A grand jury on Aug. 29 indicted 19 people, 15 of which were Turkish security officials, in connection with the incident in Washington between protesters and Erdoğan's security personnel.

In a statement, the U.S. Attorney's Office for the District of Columbia said that charges had already been brought against 16 of the defendants, and three more were later added to the list.

Meanwhile, on Sunday, President Erdoğan dispelled speculation on whether Turkey would give up ongoing negotiations with Russia for the purchase of the S-400 missile defense system due to pressure from NATO. He said that the first down payment for the missile system was already transferred to Russia, adding that both he and President [Vladimir] Putin were determined to realize this deal.

"Former Economy Minister Zafer Çağlayan has protected the interests of Turkey and he did it in accordance with national and international law. There is something very different here. This is a part of very dirty game," Erdoğan added.

Justice Minister Abdülhamit Gül also slammed the U.S.'s charges against former Economy Minister Zafer Çağlayan, saying the claims have no legal basis. Meanwhile Economy Minister Nihat Zeybekci also defended his predecessor.

"Çağlayan did not do anything against Turkey's interests," Nihat Zeybekci told reporters. "It is no concern to Turkey if Çağlayan acted against the interests of other countries."

Zeybekci further said the case against Çağlayan remained unverified.

"There are claims that these sanctions are violated, but the ones who make such claims are obliged to prove them," he said.

Although Turkey considers this case as a political matter, according to some experts, it would be more beneficial for Turkey to handle it as a legal case.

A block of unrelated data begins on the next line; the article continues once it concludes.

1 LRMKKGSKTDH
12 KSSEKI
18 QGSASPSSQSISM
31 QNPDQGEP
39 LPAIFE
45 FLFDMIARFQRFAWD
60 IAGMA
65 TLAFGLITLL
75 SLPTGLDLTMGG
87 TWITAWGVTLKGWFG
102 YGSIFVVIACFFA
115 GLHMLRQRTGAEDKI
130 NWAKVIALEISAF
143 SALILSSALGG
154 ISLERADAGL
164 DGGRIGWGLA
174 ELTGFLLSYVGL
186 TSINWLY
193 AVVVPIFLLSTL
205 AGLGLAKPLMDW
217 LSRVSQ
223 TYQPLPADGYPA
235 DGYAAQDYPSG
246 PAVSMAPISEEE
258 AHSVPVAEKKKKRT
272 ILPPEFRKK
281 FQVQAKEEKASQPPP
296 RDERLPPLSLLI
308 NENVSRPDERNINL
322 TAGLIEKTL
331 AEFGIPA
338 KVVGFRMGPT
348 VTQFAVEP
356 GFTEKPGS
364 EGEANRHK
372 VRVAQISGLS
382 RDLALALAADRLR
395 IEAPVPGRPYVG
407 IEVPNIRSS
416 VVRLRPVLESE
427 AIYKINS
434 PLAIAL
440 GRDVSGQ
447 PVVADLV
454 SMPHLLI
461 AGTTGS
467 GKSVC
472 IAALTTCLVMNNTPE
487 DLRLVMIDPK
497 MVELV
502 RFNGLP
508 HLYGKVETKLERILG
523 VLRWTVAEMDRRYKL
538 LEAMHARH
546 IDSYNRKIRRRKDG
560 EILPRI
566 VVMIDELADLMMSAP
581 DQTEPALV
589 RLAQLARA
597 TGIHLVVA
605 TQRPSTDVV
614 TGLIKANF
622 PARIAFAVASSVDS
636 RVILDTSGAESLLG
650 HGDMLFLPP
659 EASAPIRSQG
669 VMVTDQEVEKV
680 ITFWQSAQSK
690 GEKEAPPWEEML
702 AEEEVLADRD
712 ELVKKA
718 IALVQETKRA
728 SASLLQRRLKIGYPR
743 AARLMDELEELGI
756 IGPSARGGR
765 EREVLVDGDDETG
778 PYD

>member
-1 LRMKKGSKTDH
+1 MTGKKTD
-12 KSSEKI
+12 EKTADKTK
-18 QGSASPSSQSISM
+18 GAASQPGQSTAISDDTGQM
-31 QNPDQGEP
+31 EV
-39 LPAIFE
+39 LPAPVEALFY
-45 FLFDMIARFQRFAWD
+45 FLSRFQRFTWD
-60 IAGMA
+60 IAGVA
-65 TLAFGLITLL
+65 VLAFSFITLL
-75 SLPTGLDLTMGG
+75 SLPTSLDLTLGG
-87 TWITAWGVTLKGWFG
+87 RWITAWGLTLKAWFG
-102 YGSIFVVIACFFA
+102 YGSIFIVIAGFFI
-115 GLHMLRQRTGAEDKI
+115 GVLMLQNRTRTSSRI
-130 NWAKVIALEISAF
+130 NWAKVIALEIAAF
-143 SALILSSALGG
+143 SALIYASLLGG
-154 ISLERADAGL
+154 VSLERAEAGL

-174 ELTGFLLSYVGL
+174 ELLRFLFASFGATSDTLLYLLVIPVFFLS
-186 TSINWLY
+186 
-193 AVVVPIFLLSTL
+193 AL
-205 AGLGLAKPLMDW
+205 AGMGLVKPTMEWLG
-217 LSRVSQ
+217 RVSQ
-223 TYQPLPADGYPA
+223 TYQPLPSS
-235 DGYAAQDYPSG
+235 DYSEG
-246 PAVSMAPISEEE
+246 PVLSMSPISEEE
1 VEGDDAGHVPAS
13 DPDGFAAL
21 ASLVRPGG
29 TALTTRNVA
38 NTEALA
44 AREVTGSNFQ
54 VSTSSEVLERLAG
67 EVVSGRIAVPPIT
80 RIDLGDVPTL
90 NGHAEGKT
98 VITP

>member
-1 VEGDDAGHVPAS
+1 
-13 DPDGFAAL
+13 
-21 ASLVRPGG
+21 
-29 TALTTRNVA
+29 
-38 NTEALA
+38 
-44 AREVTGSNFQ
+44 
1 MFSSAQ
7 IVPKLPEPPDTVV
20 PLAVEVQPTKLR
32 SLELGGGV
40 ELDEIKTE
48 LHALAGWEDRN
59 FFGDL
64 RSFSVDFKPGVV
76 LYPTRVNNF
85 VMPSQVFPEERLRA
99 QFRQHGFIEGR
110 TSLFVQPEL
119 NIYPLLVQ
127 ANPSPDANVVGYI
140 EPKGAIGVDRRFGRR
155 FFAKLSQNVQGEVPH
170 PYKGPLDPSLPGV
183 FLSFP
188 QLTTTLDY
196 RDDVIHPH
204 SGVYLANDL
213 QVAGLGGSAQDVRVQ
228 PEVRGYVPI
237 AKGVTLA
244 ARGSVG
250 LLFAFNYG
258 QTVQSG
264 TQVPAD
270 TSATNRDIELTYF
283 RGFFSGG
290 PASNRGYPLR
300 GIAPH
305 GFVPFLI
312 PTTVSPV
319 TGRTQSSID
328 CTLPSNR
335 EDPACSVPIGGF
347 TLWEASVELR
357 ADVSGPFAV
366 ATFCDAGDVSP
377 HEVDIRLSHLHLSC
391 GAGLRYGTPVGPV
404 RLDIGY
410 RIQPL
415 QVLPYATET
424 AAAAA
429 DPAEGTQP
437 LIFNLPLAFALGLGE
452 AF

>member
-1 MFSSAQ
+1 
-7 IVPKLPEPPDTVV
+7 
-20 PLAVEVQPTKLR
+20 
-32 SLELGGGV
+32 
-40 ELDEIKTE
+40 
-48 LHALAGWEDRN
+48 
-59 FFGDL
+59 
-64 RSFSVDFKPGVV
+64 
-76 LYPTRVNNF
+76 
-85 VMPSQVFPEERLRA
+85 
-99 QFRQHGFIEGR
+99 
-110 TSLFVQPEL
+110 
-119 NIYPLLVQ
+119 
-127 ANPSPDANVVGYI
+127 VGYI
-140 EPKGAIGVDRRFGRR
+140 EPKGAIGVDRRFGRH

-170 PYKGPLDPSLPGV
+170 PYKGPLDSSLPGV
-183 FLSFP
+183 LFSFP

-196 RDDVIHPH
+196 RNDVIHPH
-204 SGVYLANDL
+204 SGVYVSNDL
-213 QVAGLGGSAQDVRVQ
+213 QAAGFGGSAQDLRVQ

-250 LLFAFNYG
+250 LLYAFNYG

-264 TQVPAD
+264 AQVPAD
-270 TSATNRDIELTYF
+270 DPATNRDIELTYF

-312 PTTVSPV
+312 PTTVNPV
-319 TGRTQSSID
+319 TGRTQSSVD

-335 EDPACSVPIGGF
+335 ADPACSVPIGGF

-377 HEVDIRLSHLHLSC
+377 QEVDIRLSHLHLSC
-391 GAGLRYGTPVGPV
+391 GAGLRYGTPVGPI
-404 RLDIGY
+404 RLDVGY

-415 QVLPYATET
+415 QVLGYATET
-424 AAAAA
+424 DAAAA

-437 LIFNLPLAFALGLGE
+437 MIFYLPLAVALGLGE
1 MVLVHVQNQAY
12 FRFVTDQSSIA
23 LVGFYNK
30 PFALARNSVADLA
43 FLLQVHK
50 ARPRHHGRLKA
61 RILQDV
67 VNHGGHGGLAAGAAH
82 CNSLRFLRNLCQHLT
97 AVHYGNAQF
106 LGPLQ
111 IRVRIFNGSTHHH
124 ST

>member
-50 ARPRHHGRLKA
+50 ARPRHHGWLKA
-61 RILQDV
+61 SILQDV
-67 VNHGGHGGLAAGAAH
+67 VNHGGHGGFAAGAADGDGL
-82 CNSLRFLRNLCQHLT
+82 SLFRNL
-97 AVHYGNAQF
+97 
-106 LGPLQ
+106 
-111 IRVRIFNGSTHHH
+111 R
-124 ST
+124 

"I believe that seeing it as a legal case and preparing a proper defense for it would be more in the interest of Turkey," said international relations professor İlter Turan and former rector of Istanbul Bilgi University.

Turan added that in his opinion, that it is not very likely to have an influence on a court in New York through political means, considering the U.S. legal system.

Speaking on the issue yesterday, the Union of Turkish Bar Associations (UTBA) President Metin Feyzioğlu also stated that the case in the U.S. has come to a point that may cause trouble for Turkey.

"This is a very serious development," Feyzioğlu expressed, adding that instead of responding to it with macho rhetoric, we need to approach the issue with common sense. "We need to focus on what really lies behind it."

Zarrab and a Halkbank deputy general manager Mehmet Hakan Atilla were both arrested while in the U.S. in March 2016 and are scheduled to stand trial in October. If convicted, they face prison terms of up to 30 years.

Çağlayan and Aslan are charged with "conspiring to use the U.S. financial system to conduct hundreds of millions of dollars' worth of transactions on behalf of the government of Iran and other Iranian entities, which were barred by U.S. sanctions" between 2010 and 2015.

"Unless the U.S. loosens its position on real conflicted issues with Turkey, I'm afraid the relations are likely to continue like this," Yalçın further added, referring to the PYD and FETÖ.

Relations between Ankara and Washington have soured over U.S. support for the PKK terrorist organization's Syria offshoot, the PYD and its armed wing the People's Protection Units (YPG) in Syria which is currently supported by Washington.

Ankara, on the other hand, has designated the PYD/YPG as a terrorist group, despite Washington declaring them the most effective partner in the fight against Daesh.

Turkey argues that there is no difference between the PKK, which is listed as a terrorist organization by the U.S., the EU and Turkey, and the PYD/YPG.

Moreover, ties were further strained as a result of the lack of timely support shown by the Barack Obama administration in the aftermath of the failed July 15 coup attempt in 2016, organized by the FETÖ led by Fetullah Gülen, who has lived in the U.S. since 1999.

Ankara has also criticized Washington for the slow progress on Turkey's aim to extradite Pennsylvania-based Gülen, saying the U.S. is handling the situation based on political motives.